National Student Survey – Key information may not unlock choice (UK)

By Jack Grove, Elizabeth Gibney

NSS scores’ inclusion in KIS could offer perverse incentives. Jack Grove and Elizabeth Gibney write.

Including student satisfaction scores in Key Information Sets is unlikely to influence students’ university choices but could heap additional pressure on academics to improve results, experts have warned. Statistics from this year’s National Student Survey are now available to students owing to the launch of the new-look Unistats website on 27 September. The revamped government-backed site allows students to compare courses across different universities using KIS, which take data from the annual student satisfaction survey as well as compare average graduate salaries, employment and dropout rates, and entry requirements.

This information – which is also available on university websites – was described by David Willetts, the universities and science minister, as “the final piece in the jigsaw” during a talk at Keele University on 13 September, as it will fill gaps in student knowledge while driving competition between institutions.
However, Adam Child, assistant registrar at Lancaster University, who has studied the impact of the NSS on institutional behaviour, said that an increased focus on the survey through the KIS could distract universities from more meaningful ways to improve courses. “If you put in place a measure and call it a ‘performance indicator’, people will feel the need to improve those scores even at the expense of other activities that will have a larger impact on student experience,” he said.
He added that elements of the KIS were “not always the key issues on campus” and could distract institutions from engaging with students “on what really matters to them”. “It’s unknown how KIS will [affect] students’ decisions. But Unistats has been available for a few years [and] students haven’t really looked at it,” he said.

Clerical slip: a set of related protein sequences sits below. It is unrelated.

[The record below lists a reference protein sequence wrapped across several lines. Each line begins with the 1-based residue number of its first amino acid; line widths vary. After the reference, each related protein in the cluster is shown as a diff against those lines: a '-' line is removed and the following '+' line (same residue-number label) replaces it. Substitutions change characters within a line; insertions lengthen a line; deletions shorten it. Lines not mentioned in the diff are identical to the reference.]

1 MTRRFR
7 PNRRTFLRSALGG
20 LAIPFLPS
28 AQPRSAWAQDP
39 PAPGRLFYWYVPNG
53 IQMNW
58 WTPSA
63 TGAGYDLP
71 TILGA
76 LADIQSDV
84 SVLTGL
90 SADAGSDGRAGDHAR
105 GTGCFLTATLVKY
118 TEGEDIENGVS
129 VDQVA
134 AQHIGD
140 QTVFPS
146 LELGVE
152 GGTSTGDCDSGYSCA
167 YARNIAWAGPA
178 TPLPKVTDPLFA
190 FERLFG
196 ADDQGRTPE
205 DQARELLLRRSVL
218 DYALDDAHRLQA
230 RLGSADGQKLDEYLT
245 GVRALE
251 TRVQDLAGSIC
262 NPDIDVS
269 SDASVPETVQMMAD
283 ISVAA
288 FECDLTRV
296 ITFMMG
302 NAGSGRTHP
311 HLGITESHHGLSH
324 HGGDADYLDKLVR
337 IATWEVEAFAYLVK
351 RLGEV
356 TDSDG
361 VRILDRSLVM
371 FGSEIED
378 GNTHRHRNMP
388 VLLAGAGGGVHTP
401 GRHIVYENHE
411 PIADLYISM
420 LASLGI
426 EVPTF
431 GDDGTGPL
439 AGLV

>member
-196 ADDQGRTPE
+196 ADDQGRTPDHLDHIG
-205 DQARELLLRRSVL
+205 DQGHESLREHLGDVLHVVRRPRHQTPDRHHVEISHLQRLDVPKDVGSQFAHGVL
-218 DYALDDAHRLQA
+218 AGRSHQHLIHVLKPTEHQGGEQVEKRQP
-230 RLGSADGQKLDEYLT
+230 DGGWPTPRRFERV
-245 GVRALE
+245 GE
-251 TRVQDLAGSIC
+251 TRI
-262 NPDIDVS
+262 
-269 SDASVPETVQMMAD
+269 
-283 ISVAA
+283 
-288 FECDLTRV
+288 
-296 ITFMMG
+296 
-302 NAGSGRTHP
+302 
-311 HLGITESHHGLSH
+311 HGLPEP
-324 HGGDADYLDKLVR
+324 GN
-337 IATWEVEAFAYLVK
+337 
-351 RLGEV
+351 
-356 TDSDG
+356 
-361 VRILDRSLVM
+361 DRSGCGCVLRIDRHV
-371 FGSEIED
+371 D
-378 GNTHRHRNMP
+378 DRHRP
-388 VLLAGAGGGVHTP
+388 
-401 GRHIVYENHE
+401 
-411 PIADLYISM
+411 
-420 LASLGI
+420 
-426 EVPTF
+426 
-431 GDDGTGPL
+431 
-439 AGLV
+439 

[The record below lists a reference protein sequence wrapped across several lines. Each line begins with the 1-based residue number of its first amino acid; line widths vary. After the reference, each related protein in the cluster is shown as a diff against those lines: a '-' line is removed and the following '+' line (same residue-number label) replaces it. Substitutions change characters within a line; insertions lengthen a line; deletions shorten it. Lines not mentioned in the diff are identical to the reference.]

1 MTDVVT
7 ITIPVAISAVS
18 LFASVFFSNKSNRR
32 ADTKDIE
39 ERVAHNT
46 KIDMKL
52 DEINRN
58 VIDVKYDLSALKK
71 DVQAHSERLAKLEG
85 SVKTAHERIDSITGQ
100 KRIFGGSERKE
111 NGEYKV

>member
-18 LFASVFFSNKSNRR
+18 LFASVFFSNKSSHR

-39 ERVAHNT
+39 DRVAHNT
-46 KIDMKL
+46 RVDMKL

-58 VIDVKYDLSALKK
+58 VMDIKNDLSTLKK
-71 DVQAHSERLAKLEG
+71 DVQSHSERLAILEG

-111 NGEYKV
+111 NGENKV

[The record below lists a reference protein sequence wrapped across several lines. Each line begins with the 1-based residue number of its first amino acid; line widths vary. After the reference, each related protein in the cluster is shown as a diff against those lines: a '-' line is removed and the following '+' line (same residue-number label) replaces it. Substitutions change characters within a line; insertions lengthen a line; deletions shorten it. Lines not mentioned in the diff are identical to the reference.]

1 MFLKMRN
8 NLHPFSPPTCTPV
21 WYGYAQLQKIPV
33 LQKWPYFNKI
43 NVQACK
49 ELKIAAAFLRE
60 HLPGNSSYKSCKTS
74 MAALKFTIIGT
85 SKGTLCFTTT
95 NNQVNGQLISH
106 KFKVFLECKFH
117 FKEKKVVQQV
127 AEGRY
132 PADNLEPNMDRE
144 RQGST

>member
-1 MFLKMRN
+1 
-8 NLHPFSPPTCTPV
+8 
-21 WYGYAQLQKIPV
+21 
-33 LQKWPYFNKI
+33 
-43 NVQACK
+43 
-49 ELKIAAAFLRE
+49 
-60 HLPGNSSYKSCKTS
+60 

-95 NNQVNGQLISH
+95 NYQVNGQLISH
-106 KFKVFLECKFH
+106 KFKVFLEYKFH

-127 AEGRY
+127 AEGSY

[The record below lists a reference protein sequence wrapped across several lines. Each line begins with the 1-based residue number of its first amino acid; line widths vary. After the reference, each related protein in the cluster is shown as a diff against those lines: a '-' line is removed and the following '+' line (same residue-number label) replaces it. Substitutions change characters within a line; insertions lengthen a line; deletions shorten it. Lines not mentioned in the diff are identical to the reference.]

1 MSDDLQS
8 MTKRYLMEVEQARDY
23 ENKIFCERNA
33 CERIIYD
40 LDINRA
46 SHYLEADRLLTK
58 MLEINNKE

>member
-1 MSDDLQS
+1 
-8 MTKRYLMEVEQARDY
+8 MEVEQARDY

‘Not hugely swayed’
Sami Benyahia, research director at Ipsos Mori, which polled around 287,000 students for the 2012 NSS, also said that students would not be hugely swayed by Unistats. “I suspect it will be used with other information to inform a choice they have already made. It’s a bit like someone who buys a car reading reviews [afterwards] to make them feel more comfortable about their decision,” he said.

However, Mr Benyahia believed that institutions would look closely at the site to see how their rivals fared, particularly with regard to year-on-year departmental improvements. “Universities know who their competitors are and will not just look at overall satisfaction but every aspect of student experience,” he said.
There is also widespread concern about the nature of the NSS, which many believe equates high student satisfaction scores with quality, and its effect on KIS. “Students care a lot about content and what they are taught but this is not addressed in the KIS,” said Duna Sabri, visiting research fellow in higher education policy at King’s College London. “It is all about processes, satisfaction and treating students as customers.” Dr Sabri was also concerned that the NSS scores contained in the sets could be used to rank universities without considering the profiles of each institution’s students.

For instance, arts and design students tend to be less satisfied than those doing science, while younger undergraduates and non-European Union students are more easily pleased than older students or those from ethnic minorities – skewing the results against post-1992 universities, which tend to have more diverse student bodies. A more reliable reading of NSS data was whether institutions reached their benchmarks (see below), which are adjusted according to each student body’s profile, she said. “The way to read the NSS statistics properly needs to be embedded in public discourse,” she added.


Top five institutions by % ‘definitely’ or ‘mostly’ satisfied with their course in law
University of Nottingham: =98
Lancaster University: =98
University of Greenwich: =97
University of Sunderland: =97
University of Dundee: =97

Top five institutions by % ‘definitely’ or ‘mostly’ satisfied with their course in engineering and technology
University of Kent: 97
Heriot-Watt University: 95
University of Surrey: 94
University of Greenwich: =93
University of Sheffield: =93

Top five institutions by % ‘definitely’ or ‘mostly’ satisfied with their course in languages
University of Buckingham: 97
Loughborough University: =96
University of Southampton: =96
University of Cambridge: =96
Teesside University: 95
Institutions with sample sizes of less than 50 excluded.

Source: Times Higher Education